• Anonymous

    One important point I think you’re missing for singles: When you marry, you have to share a credit score, in addition to debts. If one person in a couple has terrible credit, staying unmarried allows you to still get decent rates on loans, get into apartments, etc. :) It’s been working for us for a couple years now!

    • Smart Guy

      There is no such thing as sharing a credit score. You each have your own.

      • ranavain

        Huh! I looked it up, and you’re right. Though joint accounts and anything signed together (such as a mortgage or loan) will impact both, and affect each’s ability to obtain said loan, there’s nothing inherent about marriage that entangles credit scores (though my understanding is that marriage does make you legally liable for your spouse’s debts, which if action is taken to collect them, will impact your score in the same way).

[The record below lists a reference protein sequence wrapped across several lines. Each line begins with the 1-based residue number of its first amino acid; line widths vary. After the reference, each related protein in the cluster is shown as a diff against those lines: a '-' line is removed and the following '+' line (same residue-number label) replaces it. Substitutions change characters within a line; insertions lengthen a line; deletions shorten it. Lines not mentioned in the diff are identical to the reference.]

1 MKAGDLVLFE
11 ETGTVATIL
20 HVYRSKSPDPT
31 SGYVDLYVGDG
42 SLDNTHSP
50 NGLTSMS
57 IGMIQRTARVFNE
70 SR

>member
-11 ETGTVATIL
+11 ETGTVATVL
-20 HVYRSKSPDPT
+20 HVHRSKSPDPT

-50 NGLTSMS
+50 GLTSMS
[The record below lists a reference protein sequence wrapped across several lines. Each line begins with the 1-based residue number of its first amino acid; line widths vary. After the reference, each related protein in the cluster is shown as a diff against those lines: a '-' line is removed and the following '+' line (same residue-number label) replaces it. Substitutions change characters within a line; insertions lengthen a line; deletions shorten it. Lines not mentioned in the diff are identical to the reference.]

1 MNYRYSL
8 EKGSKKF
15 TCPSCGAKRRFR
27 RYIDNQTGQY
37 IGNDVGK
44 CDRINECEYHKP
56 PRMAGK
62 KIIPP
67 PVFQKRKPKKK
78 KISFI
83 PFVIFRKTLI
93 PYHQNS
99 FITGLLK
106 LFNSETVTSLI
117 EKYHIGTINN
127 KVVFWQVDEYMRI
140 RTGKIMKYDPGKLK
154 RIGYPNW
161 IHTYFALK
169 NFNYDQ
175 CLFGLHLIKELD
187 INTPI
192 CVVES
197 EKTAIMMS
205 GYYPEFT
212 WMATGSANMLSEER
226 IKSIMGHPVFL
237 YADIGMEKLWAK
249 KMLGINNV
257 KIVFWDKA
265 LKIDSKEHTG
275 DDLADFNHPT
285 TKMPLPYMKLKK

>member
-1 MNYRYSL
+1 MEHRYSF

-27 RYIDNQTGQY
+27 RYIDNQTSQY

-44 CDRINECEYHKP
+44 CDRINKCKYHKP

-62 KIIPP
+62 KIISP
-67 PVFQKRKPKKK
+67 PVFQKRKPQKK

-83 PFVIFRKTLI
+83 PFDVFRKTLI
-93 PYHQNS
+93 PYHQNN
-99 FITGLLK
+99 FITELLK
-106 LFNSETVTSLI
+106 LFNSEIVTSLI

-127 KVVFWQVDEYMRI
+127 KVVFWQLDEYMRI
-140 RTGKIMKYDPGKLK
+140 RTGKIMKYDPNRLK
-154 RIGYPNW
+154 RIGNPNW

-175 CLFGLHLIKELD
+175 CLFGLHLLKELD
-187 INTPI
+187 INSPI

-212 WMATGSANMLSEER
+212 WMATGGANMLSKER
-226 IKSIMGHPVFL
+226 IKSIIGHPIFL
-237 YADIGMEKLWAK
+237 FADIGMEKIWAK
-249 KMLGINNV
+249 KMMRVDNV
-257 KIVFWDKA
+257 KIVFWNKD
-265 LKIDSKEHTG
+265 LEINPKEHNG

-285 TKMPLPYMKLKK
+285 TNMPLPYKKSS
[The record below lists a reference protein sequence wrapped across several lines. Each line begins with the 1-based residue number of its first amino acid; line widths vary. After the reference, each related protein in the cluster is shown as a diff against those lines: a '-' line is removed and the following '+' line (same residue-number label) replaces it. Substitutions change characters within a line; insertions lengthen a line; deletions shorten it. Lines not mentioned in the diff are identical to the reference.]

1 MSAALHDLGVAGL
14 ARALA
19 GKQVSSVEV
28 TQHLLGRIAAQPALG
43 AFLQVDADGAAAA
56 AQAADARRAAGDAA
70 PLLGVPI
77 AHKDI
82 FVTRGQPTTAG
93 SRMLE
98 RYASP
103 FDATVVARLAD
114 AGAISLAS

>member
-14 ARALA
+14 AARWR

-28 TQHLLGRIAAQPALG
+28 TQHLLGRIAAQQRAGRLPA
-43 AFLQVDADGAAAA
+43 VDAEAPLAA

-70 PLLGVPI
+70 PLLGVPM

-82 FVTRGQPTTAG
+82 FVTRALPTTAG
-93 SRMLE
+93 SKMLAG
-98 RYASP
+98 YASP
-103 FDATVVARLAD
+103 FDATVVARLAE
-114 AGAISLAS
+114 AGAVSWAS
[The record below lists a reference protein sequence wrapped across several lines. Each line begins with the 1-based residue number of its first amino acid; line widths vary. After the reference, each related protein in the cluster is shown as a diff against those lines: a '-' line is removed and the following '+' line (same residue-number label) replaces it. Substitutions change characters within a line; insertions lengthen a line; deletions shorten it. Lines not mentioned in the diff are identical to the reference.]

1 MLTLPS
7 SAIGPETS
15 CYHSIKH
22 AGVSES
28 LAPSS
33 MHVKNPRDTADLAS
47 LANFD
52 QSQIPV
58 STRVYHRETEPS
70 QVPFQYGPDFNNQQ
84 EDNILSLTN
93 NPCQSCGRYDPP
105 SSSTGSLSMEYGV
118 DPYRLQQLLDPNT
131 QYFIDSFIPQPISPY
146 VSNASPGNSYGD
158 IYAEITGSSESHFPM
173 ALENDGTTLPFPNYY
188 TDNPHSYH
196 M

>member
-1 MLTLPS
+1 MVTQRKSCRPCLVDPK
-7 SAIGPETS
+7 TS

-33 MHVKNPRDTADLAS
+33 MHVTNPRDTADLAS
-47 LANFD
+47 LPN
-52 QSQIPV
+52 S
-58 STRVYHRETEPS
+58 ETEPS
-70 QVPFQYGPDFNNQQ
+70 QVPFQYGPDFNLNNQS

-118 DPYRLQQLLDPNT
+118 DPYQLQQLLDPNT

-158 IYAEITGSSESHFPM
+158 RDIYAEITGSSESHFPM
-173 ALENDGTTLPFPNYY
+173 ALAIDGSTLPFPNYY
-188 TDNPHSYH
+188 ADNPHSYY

Thanks for commenting, and prompting me to investigate this!

  • http://www.facebook.com/hollyyama Holly Yama Hall

    I’m self employed. Being single means more time, and you know what time equals..$.
    I made 50% more money this year being single as opposed to last year (when I was cohabitating).

  • mcdebo

    Stephany Kirkpatrick needs to go back to school re: Social Security.  Sure, there are a few issues that need to be tweaked such as the one she points out.  However, the system is hardly broken, it hasn’t missed a payment in all its existance.  And it will be solvent for the next 30 years.  It will continue to be solvent if the government stops borrowing money from it and the income cap is lifted.  A person who earns $200,000 a year pays Social security tax on only the first $100,000, and nothing on the rest of their income.  If this cap were to be lifted, Social Security would be solvent forever.  Dont let anyone tell you that Social Security needs to be “fixed”.  “The “fix” is to privatize Social Security and give the money to Wallstreet to invest the money.  And we have seen how well Wallstreet does gambling with money.

    • Tina86